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The New York Historical Society Announces 2015 Children's History Book Prize Recipient: Helen Frost For Salt

NEW YORK, NY — Dr. Louise Mirrer, President and CEO of the New-York Historical Society, announced today that author Helen Frost will receive New-York Historical’s 2015 Children’s History Book Prize for Salt (Macmillan, 2013), which tells the story of two 12-year-old boys growing up in the Indiana Territory in the midst of the War of 1812. The $10,000 prize is awarded annually to the best American history book, fiction or non-fiction, for middle readers ages 9–12. This year’s award will be presented by New York City Schools Chancellor Carmen Fariña on Thursday, June 18 at 12:30 pm in the New-York Historical Society’s Robert H. Smith Auditorium.

“We are pleased to present our 2015 Children’s History Book Prize to Helen Frost,” said Dr. Mirrer. “Salt is a moving book that reflects our mission to make history accessible to children through compelling narratives that allow them to develop personal connections to historical subjects.”

Frost’s Salt skillfully captures the similarities and differences between its two protagonists’ daily lives—Anikwa, a member of the Miami tribe; and James, the son of white settlers. Each page of the book, written entirely in verse, alternates between the boys’ stories. As the natural scarcity of supplies—especially salt—intensifies, the impending war causes the white settlers to threaten and ultimately drive out the Miami tribe. Consequently, the boys’ friendship and trust sours.

“Our educators and historians praise Helen Frost for her deep historical research and extensive consultations with Myaamia individuals living today in the Fort Wayne area to develop the book’s Native American protagonist,” said Alice Stevenson, Director of the DiMenna Children’s History Museum at the New-York Historical Society. “The jury also felt it provided a great entry point for younger readers to begin to understand the American Indian experience within the context of the War of 1812.”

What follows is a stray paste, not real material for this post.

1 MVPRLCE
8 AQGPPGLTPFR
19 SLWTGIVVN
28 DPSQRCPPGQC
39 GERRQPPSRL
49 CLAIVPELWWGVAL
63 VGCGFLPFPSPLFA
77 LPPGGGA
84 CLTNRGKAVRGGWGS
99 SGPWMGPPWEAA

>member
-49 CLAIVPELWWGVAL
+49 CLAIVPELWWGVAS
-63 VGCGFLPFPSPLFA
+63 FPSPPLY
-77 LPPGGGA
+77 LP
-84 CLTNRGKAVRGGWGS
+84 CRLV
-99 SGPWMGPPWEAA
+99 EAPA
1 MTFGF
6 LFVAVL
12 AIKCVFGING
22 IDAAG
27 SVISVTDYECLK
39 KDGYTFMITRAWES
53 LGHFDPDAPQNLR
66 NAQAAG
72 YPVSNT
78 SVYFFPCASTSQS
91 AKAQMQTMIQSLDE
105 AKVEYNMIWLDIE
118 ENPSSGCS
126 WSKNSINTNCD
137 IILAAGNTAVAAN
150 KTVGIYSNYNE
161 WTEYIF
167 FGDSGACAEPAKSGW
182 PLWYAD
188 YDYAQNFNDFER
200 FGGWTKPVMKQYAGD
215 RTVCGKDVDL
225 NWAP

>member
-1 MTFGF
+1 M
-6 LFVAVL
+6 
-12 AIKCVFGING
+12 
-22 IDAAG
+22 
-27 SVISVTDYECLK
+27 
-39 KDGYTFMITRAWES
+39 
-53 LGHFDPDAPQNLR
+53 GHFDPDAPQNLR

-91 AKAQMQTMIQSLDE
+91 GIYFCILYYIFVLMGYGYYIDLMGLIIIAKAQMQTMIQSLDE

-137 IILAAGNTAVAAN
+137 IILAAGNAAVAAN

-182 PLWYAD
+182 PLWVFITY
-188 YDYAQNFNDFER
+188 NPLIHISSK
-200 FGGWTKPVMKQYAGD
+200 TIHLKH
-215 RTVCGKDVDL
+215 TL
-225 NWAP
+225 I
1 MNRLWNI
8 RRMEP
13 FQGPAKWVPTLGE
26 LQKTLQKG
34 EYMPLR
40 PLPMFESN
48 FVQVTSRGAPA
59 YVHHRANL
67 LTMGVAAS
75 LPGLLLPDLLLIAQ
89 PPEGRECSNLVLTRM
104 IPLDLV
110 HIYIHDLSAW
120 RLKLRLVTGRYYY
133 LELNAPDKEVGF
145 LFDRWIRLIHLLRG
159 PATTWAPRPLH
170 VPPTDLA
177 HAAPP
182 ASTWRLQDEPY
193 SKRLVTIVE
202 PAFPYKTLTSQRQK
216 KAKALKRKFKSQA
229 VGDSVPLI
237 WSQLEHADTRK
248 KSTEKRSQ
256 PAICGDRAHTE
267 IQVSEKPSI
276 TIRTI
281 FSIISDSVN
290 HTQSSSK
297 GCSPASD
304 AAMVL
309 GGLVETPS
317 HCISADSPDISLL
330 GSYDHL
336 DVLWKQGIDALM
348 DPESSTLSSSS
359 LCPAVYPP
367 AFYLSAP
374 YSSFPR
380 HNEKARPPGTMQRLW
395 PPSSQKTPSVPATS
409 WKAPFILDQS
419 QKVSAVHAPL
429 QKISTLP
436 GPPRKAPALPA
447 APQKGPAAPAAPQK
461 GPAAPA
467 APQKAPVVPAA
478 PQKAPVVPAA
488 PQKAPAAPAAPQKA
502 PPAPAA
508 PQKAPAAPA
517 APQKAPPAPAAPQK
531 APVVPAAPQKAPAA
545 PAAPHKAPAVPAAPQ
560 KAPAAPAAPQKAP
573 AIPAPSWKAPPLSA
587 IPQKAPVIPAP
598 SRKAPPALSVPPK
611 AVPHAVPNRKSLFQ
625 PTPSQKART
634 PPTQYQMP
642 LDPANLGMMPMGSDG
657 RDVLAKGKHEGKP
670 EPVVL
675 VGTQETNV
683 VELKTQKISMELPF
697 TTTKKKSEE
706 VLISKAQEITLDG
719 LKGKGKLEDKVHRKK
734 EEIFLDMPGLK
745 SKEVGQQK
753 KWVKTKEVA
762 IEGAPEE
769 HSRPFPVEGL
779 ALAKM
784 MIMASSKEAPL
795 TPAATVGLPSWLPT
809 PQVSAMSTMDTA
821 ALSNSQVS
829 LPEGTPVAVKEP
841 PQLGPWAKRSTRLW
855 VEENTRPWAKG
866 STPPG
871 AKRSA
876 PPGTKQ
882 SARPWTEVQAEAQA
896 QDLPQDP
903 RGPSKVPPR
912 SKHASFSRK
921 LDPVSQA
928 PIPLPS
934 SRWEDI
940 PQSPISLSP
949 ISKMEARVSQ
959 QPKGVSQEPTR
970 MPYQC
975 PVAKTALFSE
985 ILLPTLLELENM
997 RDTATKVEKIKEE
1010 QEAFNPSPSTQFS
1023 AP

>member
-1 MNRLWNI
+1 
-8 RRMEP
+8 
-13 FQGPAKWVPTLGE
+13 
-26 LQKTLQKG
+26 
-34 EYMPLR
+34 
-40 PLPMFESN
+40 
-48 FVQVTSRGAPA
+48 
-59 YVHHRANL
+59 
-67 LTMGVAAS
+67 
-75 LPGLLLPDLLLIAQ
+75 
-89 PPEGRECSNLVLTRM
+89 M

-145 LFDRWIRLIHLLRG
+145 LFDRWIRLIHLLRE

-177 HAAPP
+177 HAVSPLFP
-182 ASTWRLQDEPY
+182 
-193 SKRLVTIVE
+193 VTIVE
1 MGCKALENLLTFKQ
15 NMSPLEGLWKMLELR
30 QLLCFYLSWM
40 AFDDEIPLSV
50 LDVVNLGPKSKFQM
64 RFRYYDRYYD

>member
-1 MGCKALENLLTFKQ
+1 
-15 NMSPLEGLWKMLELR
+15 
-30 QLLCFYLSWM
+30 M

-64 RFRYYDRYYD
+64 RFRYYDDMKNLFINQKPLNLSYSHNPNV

The New-York Historical Society annually celebrates the work of an outstanding American history children’s book writer and publisher with the Children’s History Book Prize. The recipient is selected by a jury comprised of librarians, educators, historians, and families of middle schoolers.

At the New-York Historical Society and its DiMenna Children’s History Museum, visitors are encouraged to explore history through characters and narrative. The Children’s History Book Prize is part of New-York Historical’s larger efforts on behalf of children and families, which include creative, multigenerational programs that champion a lifelong appreciation of history and literature. At the DiMenna Children’s History Museum’s popular monthly book club Reading into History, families discuss a historical fiction or non-fiction book they previously read at home, share their reactions, experience related artifacts and documents, and meet prominent historians and authors.  Families are invited to join the next book wrap on Saturday, June 20 at 3 pm, which will feature a special Q&A with Helen Frost and fascinating artifacts from the War of 1812 pulled from New-York Historical’s collections.

About the Author

Printz Honor author Helen Frost was born in 1949 in Brookings, South Dakota, the fifth of ten children. She graduated from Syracuse University with a degree in Elementary Education and a concentration in English, and received her Master’s degree in English from Indiana University in 1994. Throughout her career, writing and teaching have been interwoven threads. Frost has published poetry, children’s books, anthologies, and a play, as well as a book about teaching writing; and has taught writing at all levels, from pre-school through university. She is the recipient of a 2009 National Endowment for the Arts Poetry Fellowship.

About the New-York Historical Society

The New-York Historical Society, one of America’s pre-eminent cultural institutions, is dedicated to fostering research and presenting history and art exhibitions and public programs that reveal the dynamism of history and its influence on the world of today. Founded in 1804, New-York Historical has a mission to explore the richly layered history of New York City and State and the country, and to serve as a national forum for the discussion of issues surrounding the making and meaning of history.

About the DiMenna Children’s History Museum

The DiMenna Children’s History Museum at the New-York Historical Society presents 350 years of New York and American history through character-based pavilions, interactive exhibits and digital games, and the Barbara K. Lipman Children’s History Library. The DiMenna Children’s History Museum encourages families to explore history together through permanent installations and a wide range of family learning programs for toddlers, children, and preteens.

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